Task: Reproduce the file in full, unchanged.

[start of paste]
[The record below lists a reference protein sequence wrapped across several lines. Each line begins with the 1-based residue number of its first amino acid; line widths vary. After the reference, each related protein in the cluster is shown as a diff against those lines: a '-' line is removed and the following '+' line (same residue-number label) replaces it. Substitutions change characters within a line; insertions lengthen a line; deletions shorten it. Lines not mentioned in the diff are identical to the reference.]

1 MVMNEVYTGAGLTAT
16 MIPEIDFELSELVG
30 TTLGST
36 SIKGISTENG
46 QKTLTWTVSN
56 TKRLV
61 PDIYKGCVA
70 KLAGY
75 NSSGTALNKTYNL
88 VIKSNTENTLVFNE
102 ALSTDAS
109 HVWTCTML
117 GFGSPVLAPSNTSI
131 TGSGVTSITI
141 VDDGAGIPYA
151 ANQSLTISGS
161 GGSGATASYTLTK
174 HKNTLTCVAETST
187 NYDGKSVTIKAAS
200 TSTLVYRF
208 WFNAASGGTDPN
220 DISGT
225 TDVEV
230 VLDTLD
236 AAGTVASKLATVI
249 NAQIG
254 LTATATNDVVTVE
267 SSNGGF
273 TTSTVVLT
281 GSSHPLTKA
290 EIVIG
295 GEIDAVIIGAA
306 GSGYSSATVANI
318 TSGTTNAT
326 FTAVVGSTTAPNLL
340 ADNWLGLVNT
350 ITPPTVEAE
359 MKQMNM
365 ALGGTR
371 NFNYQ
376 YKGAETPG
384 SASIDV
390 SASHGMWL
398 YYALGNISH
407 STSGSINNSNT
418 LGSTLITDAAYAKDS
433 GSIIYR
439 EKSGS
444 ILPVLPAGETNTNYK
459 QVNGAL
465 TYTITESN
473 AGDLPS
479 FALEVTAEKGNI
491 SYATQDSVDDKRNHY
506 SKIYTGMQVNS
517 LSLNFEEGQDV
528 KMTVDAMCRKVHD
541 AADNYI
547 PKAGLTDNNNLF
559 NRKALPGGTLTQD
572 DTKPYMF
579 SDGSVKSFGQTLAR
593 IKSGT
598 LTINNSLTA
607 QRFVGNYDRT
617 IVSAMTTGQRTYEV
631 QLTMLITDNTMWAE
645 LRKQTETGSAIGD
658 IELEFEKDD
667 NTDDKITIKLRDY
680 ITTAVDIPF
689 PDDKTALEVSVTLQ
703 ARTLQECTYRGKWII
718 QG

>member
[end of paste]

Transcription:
[The record below lists a reference protein sequence wrapped across several lines. Each line begins with the 1-based residue number of its first amino acid; line widths vary. After the reference, each related protein in the cluster is shown as a diff against those lines: a '-' line is removed and the following '+' line (same residue-number label) replaces it. Substitutions change characters within a line; insertions lengthen a line; deletions shorten it. Lines not mentioned in the diff are identical to the reference.]

1 MVMNEVYTGAGLTAT
16 MIPEIDFELSELVG
30 TTLGST
36 SIKGISTENG
46 QKTLTWTVSN
56 TKRLV
61 PDIYKGCVA
70 KLAGY
75 NSSGTALNKTYNL
88 VIKSNTENTLVFNE
102 ALSTDAS
109 HVWTCTML
117 GFGSPVLAPSNTSI
131 TGSGVTSITI
141 VDDGAGIPYA
151 ANQSLTISGS
161 GGSGATASYTLTK
174 HKNTLTCVAETST
187 NYDGKSVTIKAAS
200 TSTLVYRF
208 WFNAASGGTDPN
220 DISGT
225 TDVEV
230 VLDTLD
236 AAGTVASKLATVI
249 NAQIG
254 LTATATNDVVTVE
267 SSNGGF
273 TTSTVVLT
281 GSSHPLTKA
290 EIVIG
295 GEIDAVIIGAA
306 GSGYSSATVANI
318 TSGTTNAT
326 FTAVVGSTTAPNLL
340 ADNWLGLVNT
350 ITPPTVEAE
359 MKQMNM
365 ALGGTR
371 NFNYQ
376 YKGAETPG
384 SASIDV
390 SASHGMWL
398 YYALGNISH
407 STSGSINNSNT
418 LGSTLITDAAYAKDS
433 GSIIYR
439 EKSGS
444 ILPVLPAGETNTNYK
459 QVNGAL
465 TYTITESN
473 AGDLPS
479 FALEVTAEKGNI
491 SYATQDSVDDKRNHY
506 SKIYTGMQVNS
517 LSLNFEEGQDV
528 KMTVDAMCRKVHD
541 AADNYI
547 PKAGLTDNNNLF
559 NRKALPGGTLTQD
572 DTKPYMF
579 SDGSVKSFGQTLAR
593 IKSGT
598 LTINNSLTA
607 QRFVGNYDRT
617 IVSAMTTGQRTYEV
631 QLTMLITDNTMWAE
645 LRKQTETGSAIGD
658 IELEFEKDD
667 NTDDKITIKLRDY
680 ITTAVDIPF
689 PDDKTALEVSVTLQ
703 ARTLQECTYRGKWII
718 QG

>member